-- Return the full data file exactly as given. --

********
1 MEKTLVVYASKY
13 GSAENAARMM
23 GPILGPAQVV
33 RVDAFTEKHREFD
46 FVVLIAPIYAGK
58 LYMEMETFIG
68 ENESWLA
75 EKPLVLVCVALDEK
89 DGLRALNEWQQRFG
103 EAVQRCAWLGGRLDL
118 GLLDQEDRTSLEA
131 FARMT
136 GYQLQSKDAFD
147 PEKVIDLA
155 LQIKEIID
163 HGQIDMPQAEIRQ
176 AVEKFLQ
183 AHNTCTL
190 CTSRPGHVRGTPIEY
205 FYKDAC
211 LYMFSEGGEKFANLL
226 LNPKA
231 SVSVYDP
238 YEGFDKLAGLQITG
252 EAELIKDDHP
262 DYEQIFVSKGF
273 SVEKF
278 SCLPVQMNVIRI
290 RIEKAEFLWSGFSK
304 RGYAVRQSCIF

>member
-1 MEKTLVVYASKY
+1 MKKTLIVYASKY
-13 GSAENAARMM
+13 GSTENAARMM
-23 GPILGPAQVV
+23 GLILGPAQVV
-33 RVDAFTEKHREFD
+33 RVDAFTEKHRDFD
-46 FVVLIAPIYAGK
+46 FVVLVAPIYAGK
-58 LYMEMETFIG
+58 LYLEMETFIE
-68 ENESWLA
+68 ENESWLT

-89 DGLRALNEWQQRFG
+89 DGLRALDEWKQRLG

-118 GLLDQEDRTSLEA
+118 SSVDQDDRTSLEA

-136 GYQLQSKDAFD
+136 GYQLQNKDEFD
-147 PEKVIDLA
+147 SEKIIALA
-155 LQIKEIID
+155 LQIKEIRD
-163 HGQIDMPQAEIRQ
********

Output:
1 MEKTLVVYASKY
13 GSAENAARMM
23 GPILGPAQVV
33 RVDAFTEKHREFD
46 FVVLIAPIYAGK
58 LYMEMETFIG
68 ENESWLA
75 EKPLVLVCVALDEK
89 DGLRALNEWQQRFG
103 EAVQRCAWLGGRLDL
118 GLLDQEDRTSLEA
131 FARMT
136 GYQLQSKDAFD
147 PEKVIDLA
155 LQIKEIID
163 HGQIDMPQAEIRQ
176 AVEKFLQ
183 AHNTCTL
190 CTSRPGHVRGTPIEY
205 FYKDAC
211 LYMFSEGGEKFANLL
226 LNPKA
231 SVSVYDP
238 YEGFDKLAGLQITG
252 EAELIKDDHP
262 DYEQIFVSKGF
273 SVEKF
278 SCLPVQMNVIRI
290 RIEKAEFLWSGFSK
304 RGYAVRQSCIF

>member
-1 MEKTLVVYASKY
+1 MKKTLIVYASKY
-13 GSAENAARMM
+13 GSTENAARMM
-23 GPILGPAQVV
+23 GLILGPAQVV
-33 RVDAFTEKHREFD
+33 RVDAFTEKHRDFD
-46 FVVLIAPIYAGK
+46 FVVLVAPIYAGK
-58 LYMEMETFIG
+58 LYLEMETFIE
-68 ENESWLA
+68 ENESWLT

-89 DGLRALNEWQQRFG
+89 DGLRALDEWKQRLG

-118 GLLDQEDRTSLEA
+118 SSVDQDDRTSLEA

-136 GYQLQSKDAFD
+136 GYQLQNKDEFD
-147 PEKVIDLA
+147 SEKIIALA
-155 LQIKEIID
+155 LQIKEIRD
-163 HGQIDMPQAEIRQ